Christopher P. Cavas’ much-discussed March, 18 Defense News story about the recommendations of Vice Adm. Tom Copeman revealed that even one of the Navy’s top surface warriors has become something of a littoral combat ship (LCS) skeptic, given his reported willingness to recommend a major course correction for the program.
The Navy’s LCS never has had a shortage of skeptics, but for a long time they seemed to be a minority in the surface-warfare world, on the outside looking in. Until now.
Copeman recommended to Navy leadership that the service drop much of the “modularity” that was supposed to have been the mainstay of LCS—its ability to take aboard interchangeable mission equipment, converting from sub chaser to minesweeper to pirate-fighter—as well as cutting the number of hulls or buying only one type of hull, as opposed to the two the Fleet is now pursuing.
In the LCS’s place Copeman is said to recommend a larger, up-armed ship with fixed onboard weapons, including a destroyer-style vertical launch system, to fill the gap the Navy sees in vessels below 4,000 tons—a hole left by the departing Oliver Hazard Perry-class frigates.
Put a different way, the Navy would take the LCS out of LCS.
Cavas’ report isn’t just fascinating because of the Navy’s possible concession to critics, but also because even though the culture of “lessons learned” and “benchmarking best practices” are supposed to be ingrained among naval leaders, the modern service evidently can’t stop itself from repeating the same mistake over and over again.
The problem, in short, is that the modern Navy can’t seem to decide what it wants.
The service didn’t conduct one of its exhaustive reviews about roles and missions and then decide to build the LCS; instead it built them and began deciding afterward why they should exist. But it spent years pursuing next-generation combatants in its DDG-1000 and CG(X) classes, only to truncate the first and spike the second, for reasons that have never been made fully clear.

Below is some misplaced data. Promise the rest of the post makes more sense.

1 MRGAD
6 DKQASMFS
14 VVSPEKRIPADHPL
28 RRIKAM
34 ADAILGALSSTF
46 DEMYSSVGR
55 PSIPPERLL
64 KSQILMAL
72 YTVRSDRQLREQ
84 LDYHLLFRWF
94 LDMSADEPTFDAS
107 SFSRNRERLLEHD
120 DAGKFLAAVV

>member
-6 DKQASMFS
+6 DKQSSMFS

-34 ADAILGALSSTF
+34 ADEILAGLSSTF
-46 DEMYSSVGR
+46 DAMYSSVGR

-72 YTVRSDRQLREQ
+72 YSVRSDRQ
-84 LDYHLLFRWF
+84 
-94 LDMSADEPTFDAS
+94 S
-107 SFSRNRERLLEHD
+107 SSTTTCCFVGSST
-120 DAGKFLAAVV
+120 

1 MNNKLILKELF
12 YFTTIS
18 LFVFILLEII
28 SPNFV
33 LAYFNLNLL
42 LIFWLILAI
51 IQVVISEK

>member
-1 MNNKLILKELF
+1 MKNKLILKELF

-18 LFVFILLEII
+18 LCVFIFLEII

Now Copeman is evidently counseling another new direction for the surface force, suggesting that the current LCS order will not answer his needs. Also, Cavas writes, Copeman says the Navy needs a high-tech replacement for its Ticonderoga-class cruisers. That was supposed to have been next generation cruiser [CG(X)], which at one point in its fabled analysis of alternatives was said to have grown to a 25,000-ton nuclear-powered mega-dreadnought—until the Navy changed its mind.
Copeman’s recommendations may never become reality, especially because they run counter to the core principles adopted by Chief of Naval Operations Adm. Jonathan Greenert, who has stressed again and again that the Navy needs “payloads, not platforms.” I can’t afford a whiz-bang fleet of new ships, Greenert has said—in so many words—what I need are new weapons, unmanned aircraft, and watercraft that can play nice with the ships and aircraft already in the arsenal. And they’ll get bonus points if they also play nice with the Air Force and Marine Corps, under the once-and-future doctrine called Air-Sea Battle.